• Presents 140 years of court history, allowing researchers to trace the evolution of modern law in the United States
  • Supports research in other applications, including American economic history, American social history, rhetoric and the interpretation of language, African American history and critical race theory, feminist studies and jurisprudence, philosophy and ethics, social studies and more

With full-text search capabilities on the facsimile pages, researchers can conduct precise searches and comparative research in every area of law.

Source:  The Making of Modern Law: U.S. Supreme Court Records and Briefs, 1832-1978 is derived from two essential reference sources: 

  • For the period 1832 (when printed Court records began) through 1915, the documents are based primarily on the holdings of the Jenkins Memorial Law Library, America’s first law library, located in Philadelphia, Pennsylvania
  • For 1915-1978, the source is the Library of the Association of the Bar of the City of New York, a nationally recognized research facility and the single largest member supported law library in the United States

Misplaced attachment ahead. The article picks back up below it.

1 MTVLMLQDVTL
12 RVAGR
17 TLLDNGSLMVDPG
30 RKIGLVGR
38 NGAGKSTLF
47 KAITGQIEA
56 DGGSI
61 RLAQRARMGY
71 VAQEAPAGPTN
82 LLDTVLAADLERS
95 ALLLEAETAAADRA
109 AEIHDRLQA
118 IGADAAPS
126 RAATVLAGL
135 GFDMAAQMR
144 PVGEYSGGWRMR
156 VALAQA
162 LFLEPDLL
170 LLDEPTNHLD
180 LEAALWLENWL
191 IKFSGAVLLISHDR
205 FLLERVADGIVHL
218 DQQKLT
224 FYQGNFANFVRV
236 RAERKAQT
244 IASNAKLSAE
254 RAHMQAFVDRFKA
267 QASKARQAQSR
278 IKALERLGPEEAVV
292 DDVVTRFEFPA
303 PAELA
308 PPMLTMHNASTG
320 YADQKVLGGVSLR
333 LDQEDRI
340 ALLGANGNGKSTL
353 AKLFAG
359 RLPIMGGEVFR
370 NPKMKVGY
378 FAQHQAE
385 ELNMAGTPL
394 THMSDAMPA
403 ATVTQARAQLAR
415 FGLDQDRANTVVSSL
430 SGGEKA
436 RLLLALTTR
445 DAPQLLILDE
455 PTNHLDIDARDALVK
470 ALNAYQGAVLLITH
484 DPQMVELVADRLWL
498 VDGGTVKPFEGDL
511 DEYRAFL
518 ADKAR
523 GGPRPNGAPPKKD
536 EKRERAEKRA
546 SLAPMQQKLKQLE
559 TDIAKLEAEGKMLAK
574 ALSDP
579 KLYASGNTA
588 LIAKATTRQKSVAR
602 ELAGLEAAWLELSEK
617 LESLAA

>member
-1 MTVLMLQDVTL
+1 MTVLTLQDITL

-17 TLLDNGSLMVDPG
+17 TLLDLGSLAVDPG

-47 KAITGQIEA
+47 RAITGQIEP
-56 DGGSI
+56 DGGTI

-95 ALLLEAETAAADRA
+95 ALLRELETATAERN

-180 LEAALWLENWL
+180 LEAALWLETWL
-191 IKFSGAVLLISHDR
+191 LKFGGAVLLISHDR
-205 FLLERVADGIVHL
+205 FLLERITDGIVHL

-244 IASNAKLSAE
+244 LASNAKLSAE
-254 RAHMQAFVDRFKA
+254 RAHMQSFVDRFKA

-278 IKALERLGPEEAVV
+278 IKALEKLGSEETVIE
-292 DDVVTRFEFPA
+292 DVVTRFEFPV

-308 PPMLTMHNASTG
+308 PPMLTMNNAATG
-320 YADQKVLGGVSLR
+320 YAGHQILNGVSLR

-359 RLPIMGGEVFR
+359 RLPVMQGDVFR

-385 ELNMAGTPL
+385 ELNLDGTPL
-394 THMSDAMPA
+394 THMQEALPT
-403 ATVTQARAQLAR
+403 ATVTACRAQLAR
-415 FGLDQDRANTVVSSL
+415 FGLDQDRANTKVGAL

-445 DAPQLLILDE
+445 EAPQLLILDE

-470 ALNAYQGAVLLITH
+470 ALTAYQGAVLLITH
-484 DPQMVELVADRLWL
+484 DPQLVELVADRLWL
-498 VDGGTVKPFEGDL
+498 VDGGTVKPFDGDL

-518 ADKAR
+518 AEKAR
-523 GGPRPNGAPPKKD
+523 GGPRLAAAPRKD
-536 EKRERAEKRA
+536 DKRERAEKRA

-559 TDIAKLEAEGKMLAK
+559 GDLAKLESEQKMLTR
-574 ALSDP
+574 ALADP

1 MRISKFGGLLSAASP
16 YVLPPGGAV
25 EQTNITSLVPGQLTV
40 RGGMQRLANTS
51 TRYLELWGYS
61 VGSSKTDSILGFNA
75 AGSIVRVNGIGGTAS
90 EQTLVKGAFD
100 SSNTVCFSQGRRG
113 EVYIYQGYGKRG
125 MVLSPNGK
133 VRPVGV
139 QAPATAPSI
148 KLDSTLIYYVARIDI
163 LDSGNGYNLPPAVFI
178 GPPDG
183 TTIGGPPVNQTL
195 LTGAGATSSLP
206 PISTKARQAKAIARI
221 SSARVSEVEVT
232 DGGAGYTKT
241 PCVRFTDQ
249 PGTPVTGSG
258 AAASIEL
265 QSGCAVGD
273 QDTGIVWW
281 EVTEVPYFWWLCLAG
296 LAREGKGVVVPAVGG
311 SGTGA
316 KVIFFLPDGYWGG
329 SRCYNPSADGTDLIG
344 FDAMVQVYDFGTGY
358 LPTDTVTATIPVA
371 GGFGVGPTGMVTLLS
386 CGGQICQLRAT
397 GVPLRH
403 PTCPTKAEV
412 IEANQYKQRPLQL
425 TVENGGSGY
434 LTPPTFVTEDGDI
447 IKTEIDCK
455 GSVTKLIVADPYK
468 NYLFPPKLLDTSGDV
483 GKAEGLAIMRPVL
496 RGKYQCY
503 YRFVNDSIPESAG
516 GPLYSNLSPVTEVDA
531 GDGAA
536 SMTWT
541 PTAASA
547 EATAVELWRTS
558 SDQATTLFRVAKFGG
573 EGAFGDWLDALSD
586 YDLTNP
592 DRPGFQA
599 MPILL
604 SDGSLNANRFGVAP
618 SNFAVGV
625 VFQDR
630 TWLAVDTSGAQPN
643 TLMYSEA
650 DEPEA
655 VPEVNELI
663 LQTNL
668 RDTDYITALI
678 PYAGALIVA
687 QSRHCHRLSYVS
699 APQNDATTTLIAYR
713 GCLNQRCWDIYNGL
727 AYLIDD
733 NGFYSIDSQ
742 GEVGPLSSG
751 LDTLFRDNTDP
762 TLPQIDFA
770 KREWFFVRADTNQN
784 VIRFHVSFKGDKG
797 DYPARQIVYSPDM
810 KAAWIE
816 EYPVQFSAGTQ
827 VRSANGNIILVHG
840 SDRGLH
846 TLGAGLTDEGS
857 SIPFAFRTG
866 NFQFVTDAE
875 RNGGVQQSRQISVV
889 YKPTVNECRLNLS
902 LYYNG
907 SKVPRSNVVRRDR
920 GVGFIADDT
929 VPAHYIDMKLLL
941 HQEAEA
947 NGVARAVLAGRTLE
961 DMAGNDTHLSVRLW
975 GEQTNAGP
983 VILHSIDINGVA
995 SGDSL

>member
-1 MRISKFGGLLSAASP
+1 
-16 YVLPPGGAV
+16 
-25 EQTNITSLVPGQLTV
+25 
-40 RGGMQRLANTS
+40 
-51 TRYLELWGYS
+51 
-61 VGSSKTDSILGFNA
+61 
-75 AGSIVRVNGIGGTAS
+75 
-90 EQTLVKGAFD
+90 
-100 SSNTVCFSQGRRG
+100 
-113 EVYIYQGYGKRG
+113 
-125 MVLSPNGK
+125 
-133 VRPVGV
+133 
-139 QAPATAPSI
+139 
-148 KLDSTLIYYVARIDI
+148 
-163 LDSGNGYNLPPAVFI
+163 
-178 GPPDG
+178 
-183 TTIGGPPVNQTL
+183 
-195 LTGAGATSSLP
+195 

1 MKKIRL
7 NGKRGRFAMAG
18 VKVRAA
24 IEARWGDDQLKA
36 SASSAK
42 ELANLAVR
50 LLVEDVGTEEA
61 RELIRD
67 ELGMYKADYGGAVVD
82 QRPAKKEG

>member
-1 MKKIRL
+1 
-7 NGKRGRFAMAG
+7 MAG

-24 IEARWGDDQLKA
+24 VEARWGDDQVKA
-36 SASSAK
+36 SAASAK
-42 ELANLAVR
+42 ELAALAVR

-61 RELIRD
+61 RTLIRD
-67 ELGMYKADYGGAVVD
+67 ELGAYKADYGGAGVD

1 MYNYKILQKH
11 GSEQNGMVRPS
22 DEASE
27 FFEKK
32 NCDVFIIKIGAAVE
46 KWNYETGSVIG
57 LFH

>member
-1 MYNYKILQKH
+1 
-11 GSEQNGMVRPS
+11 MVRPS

Structure:  In addition to the data-capture of the full text of all works within this collection, additional details associated with each work have been captured to facilitate searching and ensure accessibility of the works within The Making of Modern Law: U.S. Supreme Court Records and Briefs, 1832-1978. Several search indexes have been developed utilizing this metadata, providing users with unequaled access to the content and providing full details within the Full Citation created for each work. Metadata includes:

  • Case name
  • Variant case name
  • Document type
  • Document file date
  • Supreme Court term year
  • Docket number
  • Alternate docket number
  • U.S. Reports citation
  • Supreme Court Reporter citation
  • Lawyer’s Edition citation
  • Opinion date
  • Author (counsel) names, including personal and organizational names
  • Case heard

For more information, download a Product Fact Sheet [pdf, 292 KB]

The Making of Modern Law: U.S. Supreme Court Records and Briefs, 1832-1978 is the world's most comprehensive online collection of official papers brought before the nation’s highest court.